It’s true that all running for beginners entails is a pair of running shoes (here are some tips for buying the best running shoes) but without a plan of action, a schedule, you might be overwhelmed or left to wondering how you should go about taking on, and entering the realm of running?
Knowing what you are supposed to be doing is critical in avoiding injuries. Running will make you fit and marathon ready but over-zealous running can force you to have to stay on the couch and only dream of all of your goals.
Tortoise it! Build up gradually. Almost all the experts recommend only 3 running days a week when you first start out.
Remember: only 3!
Why? Running can be very stressful on your body when you are first starting out. Running 3 days a week will ease you into it. If you are running every other day, your body will have time to recover in between days leaving you replenished with energy.
Also, in order to gain fitness you need to be exercising at least 3 days a week. Working out 2 days will only increase your fitness slightly but at 3 days per week your fitness gain jumps dramatically.
As you become a regular runner you will be able to increase the number of days per week that you run as many as 6. A good balance is 4-5 running days with 2-3 rest days each week. Follow this guide to get from walking to running 30 consecutive minutes!
Mix it up with some cross training. Cross training will put a different stress on your body that will let your running muscles recover and rejuvenate. When first starting out (and even when you are marathon training) one day of cross training is plenty to re-juice. Another plus for cross training: it reduces your risk of injury.
When you are training by long distance running, you are targeting, almost completely, your slow-twitch muscle fibers which allows you to perform exercise for long periods of time. Therefore, another benefit of cross training is that, depending on what activity you partake you will be targeting more of your fast twitch muscle fibers which don't allow you to exercise for a long period of time but do allow you to do more powerful, fast actions such as in weightlifting and sprinting.
Incorporate the long run. This is the most important portion of your training if your goal is racing. Long runs will increase your cardiovascular health making your body able to go the distance more efficiently and comfortably. When you go to race and drive your muscles to their limits they will not let you down if you have been vigilant with your long runs.
To add the long run to your running schedule, increase your longest run each week by one mile.
If you’re intention is to run a 10k then increase until you hit 8 miles.
A ½ marathon? Increase until you hit 14 miles.
Full marathon? Increase until you hit 12 miles and then start increasing your long runs by 2 miles every week or every other week.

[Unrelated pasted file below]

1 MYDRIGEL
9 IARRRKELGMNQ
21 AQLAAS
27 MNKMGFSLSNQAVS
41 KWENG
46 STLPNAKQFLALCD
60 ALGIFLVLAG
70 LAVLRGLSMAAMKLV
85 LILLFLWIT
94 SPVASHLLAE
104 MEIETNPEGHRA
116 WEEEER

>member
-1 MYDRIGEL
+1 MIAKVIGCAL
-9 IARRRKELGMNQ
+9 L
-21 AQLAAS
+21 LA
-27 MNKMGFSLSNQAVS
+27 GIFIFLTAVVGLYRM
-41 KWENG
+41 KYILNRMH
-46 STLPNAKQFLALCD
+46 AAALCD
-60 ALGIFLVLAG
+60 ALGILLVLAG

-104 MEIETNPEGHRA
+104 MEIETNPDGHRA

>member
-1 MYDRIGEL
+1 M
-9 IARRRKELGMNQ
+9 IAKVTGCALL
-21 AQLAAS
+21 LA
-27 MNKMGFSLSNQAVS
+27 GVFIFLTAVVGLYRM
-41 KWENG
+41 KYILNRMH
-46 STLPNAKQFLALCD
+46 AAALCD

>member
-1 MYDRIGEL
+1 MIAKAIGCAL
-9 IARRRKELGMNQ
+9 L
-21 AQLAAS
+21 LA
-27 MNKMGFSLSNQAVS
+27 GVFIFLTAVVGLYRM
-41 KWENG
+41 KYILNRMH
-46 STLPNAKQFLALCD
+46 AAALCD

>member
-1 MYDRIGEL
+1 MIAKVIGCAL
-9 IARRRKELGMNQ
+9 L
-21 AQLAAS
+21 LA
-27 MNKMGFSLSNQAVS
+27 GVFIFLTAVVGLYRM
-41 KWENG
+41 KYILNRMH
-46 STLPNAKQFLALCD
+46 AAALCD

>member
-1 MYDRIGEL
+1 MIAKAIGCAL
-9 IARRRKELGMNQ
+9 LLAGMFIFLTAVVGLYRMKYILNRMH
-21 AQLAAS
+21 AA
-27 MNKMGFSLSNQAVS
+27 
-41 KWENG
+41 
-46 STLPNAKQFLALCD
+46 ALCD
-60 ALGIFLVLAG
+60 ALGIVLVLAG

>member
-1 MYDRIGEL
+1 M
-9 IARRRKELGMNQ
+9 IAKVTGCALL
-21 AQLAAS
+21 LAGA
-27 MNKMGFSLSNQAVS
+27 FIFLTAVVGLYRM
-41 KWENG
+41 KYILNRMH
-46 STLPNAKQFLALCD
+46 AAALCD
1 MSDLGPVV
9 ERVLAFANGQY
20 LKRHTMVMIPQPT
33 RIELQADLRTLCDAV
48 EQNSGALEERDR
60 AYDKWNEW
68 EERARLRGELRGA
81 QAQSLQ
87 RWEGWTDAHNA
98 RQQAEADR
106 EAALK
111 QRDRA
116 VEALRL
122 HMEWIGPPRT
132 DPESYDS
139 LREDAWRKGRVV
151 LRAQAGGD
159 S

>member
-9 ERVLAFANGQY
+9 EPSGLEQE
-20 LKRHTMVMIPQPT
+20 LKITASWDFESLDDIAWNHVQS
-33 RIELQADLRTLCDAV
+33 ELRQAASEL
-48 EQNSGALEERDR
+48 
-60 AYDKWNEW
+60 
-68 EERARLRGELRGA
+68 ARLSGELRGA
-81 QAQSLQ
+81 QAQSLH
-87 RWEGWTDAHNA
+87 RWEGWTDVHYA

If your goal isn’t to race but just to gain fitness then you can still use the same concept even if your longest run is 3 miles. A good tip for beginners is to first focus on the length of time you are running, building up to at least 30 minutes. Then when you feel ready, start focusing on how far you go.
Right now though, let’s stay focused running for beginners and setting yourselves up for the training.
Add Hills. Hills will add strength and power to your legs. You must have strength if you eventually want to do speedwork. Running hills can be highly fatiguing so only ever do one hill workout a week. Do not immediately start running hills when you begin ready. First get your body used to running and then after a few months you can add the rigors of hill workouts if you feel ready.
Add Speed. After, and only after you have done a couple of weeks of hill workouts should you attempt to add some speed training to your program. Speed workouts are necessary in order for you to become faster and reach a time goal but be careful! You run the risk of injury if you don’t follow some strict guidelines. As with hills only incorporate one speed workout a week.
This is a basic running for beginners program for those with the intention of racing or even just gaining fitness. Only once you have been consistently running for at least a year and averaging about 25 miles a week with no injuries should you attempt to train for a marathon. You may want to pepper in some 5k’s, 10k’s and even a half marathon to mix it up a bit when you feel ready.
Then, and only then start on your marathon goal. (Here is the beginners marathon training program.)
Also, if you want personalized help figuring out what are appropriate goal paces and finishing times for you to set for yourself then check out our Train Faster + Smarter Pace Kit!
If you follow this running for beginners guide you will set yourself up for success and an exciting future of running!
Have fun! Go run!
I'd love to send you my FREE 26-page Step by Step Guide on How to Train for a Marathon!